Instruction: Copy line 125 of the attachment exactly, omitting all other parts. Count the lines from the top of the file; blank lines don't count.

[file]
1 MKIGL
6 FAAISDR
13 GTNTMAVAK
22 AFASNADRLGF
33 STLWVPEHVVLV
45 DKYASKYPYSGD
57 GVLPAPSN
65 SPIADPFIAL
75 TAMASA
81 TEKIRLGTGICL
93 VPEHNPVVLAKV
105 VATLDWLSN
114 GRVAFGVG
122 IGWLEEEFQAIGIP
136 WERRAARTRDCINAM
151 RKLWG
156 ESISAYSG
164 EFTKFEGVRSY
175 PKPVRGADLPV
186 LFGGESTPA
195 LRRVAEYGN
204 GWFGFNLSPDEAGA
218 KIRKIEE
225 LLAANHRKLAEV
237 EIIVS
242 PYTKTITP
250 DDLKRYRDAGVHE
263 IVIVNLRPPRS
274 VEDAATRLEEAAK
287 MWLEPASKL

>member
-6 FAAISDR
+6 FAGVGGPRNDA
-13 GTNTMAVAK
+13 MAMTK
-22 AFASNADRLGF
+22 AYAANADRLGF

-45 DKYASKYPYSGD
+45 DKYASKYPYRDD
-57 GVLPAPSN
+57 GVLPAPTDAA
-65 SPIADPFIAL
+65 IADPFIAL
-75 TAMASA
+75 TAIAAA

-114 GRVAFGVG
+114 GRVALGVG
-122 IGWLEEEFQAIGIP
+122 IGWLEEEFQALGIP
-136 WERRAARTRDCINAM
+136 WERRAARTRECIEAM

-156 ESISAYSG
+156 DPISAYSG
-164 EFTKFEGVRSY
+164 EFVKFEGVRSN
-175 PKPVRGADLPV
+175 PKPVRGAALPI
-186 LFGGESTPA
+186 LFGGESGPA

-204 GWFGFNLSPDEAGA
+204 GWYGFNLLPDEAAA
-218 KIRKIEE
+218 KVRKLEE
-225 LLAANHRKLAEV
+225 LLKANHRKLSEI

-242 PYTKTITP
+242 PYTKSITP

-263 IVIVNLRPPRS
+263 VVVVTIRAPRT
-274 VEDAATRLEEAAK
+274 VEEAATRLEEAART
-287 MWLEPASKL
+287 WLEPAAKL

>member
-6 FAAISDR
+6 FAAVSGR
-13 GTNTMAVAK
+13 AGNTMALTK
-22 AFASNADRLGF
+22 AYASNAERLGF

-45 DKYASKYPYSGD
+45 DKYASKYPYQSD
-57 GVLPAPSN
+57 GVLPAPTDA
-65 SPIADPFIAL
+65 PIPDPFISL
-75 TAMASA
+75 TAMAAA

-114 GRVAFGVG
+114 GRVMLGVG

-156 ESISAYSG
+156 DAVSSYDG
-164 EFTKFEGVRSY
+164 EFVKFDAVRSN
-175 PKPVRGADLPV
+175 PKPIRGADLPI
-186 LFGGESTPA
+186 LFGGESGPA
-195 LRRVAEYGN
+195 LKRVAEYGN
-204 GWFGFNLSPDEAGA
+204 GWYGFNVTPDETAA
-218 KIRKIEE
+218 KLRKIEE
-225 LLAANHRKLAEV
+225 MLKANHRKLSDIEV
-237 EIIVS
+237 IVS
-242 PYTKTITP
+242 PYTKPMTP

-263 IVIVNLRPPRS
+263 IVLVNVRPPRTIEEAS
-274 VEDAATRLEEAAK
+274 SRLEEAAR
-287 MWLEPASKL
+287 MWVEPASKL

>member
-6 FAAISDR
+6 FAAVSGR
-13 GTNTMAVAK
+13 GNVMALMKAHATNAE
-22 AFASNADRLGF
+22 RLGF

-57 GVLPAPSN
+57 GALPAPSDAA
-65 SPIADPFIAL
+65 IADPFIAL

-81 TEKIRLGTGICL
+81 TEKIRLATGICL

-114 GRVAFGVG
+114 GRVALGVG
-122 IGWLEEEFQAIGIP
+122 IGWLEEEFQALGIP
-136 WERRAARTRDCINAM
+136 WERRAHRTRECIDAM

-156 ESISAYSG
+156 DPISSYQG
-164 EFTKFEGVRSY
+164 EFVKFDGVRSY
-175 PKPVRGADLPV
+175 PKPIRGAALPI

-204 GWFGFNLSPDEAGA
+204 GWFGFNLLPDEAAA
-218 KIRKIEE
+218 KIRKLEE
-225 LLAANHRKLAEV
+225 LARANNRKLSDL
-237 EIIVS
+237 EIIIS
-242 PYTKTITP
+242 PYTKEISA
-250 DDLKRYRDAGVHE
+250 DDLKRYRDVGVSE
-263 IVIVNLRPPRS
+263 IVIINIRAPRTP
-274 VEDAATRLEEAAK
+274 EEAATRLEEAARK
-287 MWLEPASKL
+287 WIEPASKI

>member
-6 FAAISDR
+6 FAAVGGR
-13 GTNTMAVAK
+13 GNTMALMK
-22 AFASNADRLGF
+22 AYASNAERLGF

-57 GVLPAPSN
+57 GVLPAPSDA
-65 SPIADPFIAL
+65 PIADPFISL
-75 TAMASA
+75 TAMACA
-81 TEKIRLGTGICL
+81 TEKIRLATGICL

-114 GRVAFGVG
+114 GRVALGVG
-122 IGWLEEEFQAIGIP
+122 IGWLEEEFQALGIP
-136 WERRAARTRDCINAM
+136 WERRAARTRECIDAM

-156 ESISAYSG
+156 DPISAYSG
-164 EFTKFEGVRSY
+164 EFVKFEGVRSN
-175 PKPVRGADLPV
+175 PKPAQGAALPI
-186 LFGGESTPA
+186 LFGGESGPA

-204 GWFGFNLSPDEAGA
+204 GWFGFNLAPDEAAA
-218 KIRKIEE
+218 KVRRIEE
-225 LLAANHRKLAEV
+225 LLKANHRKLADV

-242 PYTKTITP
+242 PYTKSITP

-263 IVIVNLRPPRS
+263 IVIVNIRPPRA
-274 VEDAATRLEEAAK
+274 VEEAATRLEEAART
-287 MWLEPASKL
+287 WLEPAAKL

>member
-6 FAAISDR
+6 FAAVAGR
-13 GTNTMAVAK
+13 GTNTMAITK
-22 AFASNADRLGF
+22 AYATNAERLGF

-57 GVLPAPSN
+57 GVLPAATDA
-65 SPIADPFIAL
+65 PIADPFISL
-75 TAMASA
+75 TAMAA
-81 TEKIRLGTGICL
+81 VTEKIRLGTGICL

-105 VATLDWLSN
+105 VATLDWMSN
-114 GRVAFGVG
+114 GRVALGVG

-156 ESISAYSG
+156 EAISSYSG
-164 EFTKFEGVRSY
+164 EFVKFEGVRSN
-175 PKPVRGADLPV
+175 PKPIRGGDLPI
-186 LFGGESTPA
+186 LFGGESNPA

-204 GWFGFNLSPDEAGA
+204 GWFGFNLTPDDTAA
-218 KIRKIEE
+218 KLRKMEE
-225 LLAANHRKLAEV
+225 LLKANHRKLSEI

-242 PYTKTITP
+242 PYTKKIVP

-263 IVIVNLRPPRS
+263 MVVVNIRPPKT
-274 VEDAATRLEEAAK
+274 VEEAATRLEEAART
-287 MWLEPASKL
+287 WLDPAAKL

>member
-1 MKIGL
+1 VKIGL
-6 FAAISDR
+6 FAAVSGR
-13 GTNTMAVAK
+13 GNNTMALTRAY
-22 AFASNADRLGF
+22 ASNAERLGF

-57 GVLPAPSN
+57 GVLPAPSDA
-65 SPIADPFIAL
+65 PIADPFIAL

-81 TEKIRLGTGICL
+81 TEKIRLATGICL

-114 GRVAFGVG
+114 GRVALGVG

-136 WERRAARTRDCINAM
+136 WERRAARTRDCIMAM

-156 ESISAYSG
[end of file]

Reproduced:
+57 GALPAPSDAA